| July/August 1977

Steam engine

Steam engine hitched to gang plow with dynamometer between draw-bar and plow. Dynamometer registering between draw-bar and plow. Dynamometer registering 5000 lbs.

106 South Elm St., Newkirk, Okla. 74647

A good horse hitched to a plow or to a lever of a horse-power can exert a pull of 165 pounds and walk at the rate of 200 feet per minute. He can pull much more than this for a short time, but we are talking about the power that an average horse can maintain all day. This must not be confused with the load that might be hauled on a wagon. We mean the load that can actually be lifted or shown on a dynamometer connected between the horse and the load.

When power machinery came into a couple of hundred years ago or more, engineers and mathematicians adopted the 'foot-pound' as the unit of energy. It is defined as energy enough to lift one pound at the rate of, one foot in one minute. The steam engine came into use at about the same time and it came to be rated according to the number of horses it could equal. Since the engineers had already learned that a horse could put out thirty-three thousand foot-pounds continuously, they called this a 'horse-power and defined it as power enough to lift thirty-three-thousand pounds at the rate of one foot per minute or conversely, power enough to lift one pound thirty-three-thousand feet per minute.

This definition is a bit confusing as 33,000 pounds is an awfully heavy weight and one foot per minute is a very slow speed. A horse would need to be hitched to the end of a lever 200 feet long with the hitch point one foot from the fulcrum to be able to lift that much weight but the horse could walk at the rate of 200 feet per minute and the pull at the end of the lever would be 165 pounds. The problem can be stated: Force: 165 lbs. multiplied by: Speed: 200 feet per minute: Equals 33,000 foot pounds which is one Horsepower. To figure it another way: You take a larger but slower horse could be hitched at a point on the lever 165 feet from the fulcrum where he would have to exert a pull of 200 lbs. and walk at the rate of 165 feet per minute to lift 33,000 lbs. at the rate of one foot per minute. If you were plowing, a fairly fast medium weight team pulls a 12 inch plow 200 feet per minute. A heavier team could pull a 14 inch, but if they walked at the rate of 165 feet per minute you will get about the amount of ground plowed. To sum up, I am trying to say Force multiplied by Speed equals Energy.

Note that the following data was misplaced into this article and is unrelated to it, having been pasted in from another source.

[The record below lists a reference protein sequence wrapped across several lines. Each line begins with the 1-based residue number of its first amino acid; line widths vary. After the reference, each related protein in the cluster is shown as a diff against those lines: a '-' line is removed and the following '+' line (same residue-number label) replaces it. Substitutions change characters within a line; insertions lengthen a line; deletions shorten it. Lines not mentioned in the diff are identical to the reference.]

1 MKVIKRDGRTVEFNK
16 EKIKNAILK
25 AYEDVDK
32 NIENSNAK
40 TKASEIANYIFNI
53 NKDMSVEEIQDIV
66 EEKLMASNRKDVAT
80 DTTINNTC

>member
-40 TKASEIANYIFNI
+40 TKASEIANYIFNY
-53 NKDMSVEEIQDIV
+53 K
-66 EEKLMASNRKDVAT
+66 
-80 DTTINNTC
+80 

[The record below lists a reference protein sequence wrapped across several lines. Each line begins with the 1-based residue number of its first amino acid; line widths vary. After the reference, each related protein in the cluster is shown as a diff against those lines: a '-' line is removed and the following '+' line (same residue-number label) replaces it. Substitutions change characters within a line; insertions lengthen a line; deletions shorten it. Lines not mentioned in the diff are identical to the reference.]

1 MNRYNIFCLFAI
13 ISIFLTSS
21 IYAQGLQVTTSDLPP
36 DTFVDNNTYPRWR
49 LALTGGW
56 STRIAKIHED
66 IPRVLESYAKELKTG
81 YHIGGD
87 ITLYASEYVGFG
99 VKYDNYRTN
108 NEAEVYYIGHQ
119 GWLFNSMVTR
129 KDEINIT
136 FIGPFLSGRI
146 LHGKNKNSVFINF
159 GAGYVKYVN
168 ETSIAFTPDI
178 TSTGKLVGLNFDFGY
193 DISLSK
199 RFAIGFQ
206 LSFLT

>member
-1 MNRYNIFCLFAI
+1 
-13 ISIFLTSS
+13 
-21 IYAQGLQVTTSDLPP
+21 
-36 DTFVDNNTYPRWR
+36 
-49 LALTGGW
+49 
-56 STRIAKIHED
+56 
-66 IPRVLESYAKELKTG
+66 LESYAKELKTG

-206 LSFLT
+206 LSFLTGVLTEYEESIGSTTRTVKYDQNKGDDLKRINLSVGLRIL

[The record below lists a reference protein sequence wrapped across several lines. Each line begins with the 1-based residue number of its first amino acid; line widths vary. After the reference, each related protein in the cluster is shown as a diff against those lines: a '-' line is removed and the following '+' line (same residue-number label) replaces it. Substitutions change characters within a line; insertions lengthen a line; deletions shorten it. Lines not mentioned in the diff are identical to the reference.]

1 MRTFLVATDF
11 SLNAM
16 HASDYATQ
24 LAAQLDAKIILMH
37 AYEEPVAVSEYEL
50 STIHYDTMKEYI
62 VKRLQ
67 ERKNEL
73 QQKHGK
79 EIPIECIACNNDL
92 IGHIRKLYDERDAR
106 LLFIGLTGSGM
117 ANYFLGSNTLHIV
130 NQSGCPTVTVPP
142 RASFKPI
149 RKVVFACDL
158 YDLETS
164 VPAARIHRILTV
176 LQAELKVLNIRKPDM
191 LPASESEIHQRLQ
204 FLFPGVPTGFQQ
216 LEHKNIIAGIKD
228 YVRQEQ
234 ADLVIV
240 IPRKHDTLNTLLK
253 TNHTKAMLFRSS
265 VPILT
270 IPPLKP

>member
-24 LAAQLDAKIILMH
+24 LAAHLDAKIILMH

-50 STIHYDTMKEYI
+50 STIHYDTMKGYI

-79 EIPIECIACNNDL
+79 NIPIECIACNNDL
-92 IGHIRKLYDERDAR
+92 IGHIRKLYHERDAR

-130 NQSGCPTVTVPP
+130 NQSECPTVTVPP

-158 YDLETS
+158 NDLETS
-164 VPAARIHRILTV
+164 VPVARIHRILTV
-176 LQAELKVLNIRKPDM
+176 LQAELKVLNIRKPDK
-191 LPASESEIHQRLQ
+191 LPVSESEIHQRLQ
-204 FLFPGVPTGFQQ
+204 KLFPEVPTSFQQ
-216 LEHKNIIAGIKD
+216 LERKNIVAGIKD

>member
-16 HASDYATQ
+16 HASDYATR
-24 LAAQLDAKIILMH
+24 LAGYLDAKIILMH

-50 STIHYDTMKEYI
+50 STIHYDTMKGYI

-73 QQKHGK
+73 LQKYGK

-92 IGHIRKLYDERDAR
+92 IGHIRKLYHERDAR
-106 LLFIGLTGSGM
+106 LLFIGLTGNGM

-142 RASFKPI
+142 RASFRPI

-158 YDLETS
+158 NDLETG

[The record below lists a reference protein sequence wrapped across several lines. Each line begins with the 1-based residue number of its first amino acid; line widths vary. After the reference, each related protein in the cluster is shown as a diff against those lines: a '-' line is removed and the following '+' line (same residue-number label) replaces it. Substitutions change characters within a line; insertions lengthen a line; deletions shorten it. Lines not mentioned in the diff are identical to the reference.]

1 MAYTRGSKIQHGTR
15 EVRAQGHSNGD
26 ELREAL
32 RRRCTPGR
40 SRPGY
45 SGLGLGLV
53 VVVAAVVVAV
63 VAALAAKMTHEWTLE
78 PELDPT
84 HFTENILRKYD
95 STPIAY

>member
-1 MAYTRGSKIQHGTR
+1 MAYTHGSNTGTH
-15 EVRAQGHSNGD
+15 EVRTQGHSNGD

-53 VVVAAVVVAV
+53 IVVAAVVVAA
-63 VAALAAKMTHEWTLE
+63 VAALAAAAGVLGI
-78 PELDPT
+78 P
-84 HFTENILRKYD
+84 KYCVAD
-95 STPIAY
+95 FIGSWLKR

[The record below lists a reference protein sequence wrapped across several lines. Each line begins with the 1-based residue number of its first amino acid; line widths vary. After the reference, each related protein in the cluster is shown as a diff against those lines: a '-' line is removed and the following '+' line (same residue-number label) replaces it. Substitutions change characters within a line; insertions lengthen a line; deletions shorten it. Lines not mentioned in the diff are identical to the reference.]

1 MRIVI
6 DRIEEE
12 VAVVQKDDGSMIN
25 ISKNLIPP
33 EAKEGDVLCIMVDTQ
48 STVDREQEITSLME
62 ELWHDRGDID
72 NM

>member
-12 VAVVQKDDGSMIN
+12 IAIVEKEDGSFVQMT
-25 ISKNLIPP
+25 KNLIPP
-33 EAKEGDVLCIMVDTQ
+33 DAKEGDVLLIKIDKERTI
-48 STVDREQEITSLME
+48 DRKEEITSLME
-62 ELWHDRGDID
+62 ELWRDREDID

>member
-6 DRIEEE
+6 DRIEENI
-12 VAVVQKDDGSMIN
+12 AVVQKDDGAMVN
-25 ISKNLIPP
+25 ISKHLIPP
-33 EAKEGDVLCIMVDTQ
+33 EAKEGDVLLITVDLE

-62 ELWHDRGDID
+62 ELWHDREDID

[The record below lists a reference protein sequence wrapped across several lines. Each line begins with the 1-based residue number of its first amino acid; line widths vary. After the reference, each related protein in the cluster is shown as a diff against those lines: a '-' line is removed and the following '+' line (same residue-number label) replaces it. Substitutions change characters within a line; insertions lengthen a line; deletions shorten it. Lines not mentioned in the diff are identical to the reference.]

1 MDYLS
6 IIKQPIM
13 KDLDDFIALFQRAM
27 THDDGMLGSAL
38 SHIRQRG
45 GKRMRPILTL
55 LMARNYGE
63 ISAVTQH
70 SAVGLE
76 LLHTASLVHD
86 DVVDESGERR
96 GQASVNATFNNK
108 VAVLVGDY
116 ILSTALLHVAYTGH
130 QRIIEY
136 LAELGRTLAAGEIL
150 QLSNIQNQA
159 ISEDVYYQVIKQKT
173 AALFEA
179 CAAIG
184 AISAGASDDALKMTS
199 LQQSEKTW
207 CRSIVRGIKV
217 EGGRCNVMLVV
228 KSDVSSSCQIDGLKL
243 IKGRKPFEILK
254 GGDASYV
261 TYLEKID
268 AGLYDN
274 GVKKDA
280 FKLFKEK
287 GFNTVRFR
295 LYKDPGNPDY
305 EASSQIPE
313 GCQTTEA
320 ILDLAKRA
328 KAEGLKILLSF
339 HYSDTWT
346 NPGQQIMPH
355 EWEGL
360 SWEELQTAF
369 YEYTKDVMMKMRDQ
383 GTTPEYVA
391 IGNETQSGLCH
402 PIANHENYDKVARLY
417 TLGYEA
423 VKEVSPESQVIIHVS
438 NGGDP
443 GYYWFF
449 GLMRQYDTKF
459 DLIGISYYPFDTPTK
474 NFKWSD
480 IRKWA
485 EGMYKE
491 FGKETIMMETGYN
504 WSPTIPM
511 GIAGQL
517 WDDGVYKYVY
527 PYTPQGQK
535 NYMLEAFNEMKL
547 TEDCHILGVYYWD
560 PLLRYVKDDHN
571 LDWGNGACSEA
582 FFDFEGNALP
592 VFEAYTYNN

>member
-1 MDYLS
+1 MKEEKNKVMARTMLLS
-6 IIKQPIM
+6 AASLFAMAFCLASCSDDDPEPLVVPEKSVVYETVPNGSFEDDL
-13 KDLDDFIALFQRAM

The 'drawbar horsepower' of Steam traction engines is tested by connecting a dynamometer between the engine or other load to register the pull in pounds so that it can be multiplied by the speed. Most steam tractors were geared to travel about 2 miles per hour which is very close to 200 feet per minute, so this is a handy figure to use.

A fairly large steam engine on ground soft enough to plow can exert an average pull of 5,000 lbs. on the draw-bar and travel 200 feet per minute. So 5,000 x 200 = 1,000,000 foot-pounds. This divided by: 33,000 equals 30.3 horsepower. A Steam Engine Indicator attached to the cylinder of this engine would show it to be developing about 60 HP in the cylinder. Now what became of half our power? One of the unpleasant facts of life is loss. It begins friction between piston rings and cylinder walls, crosshead and guides, connecting rod bearings, crankshaft bearings, and the valve gear and slide valve can use a lot of power if not well lubricated. The transmission gearing and axle bearings take power but the greatest loss occurs at the contact of the wheels on ground soft enough to plow. To demonstrate; take an engine which we assume to be in good operating condition, hitch it to one of equal size fully loaded with fuel and water but with the steam shut off. You will find that you can pull it very easily on a hard level road. Now engage the clutch so that you have the full friction load of both engines and you will notice that it pulls harder, but on hard level ground you can go easily. Now pull off the road into soft plow land and you will find that you will have all that you go with. This goes to prove that it takes fuly one half of the power of a heavy steel wheeled traction engine to move itself on ground soft enough to plow. Few of the early manufacturers gave any draw-bar ratings for their engines. One leading steam engine builder says in their 1918 catalogue: - 'Our engines will develop from 50% to 75% of their brake HP. on the draw-bar.' Of course the power you can get on the draw-bar varies greatly. On a tightly packed clay and gravel road an engine might put 80% of its power on pulling a string of wagons, but in sand or mud could not even move itself.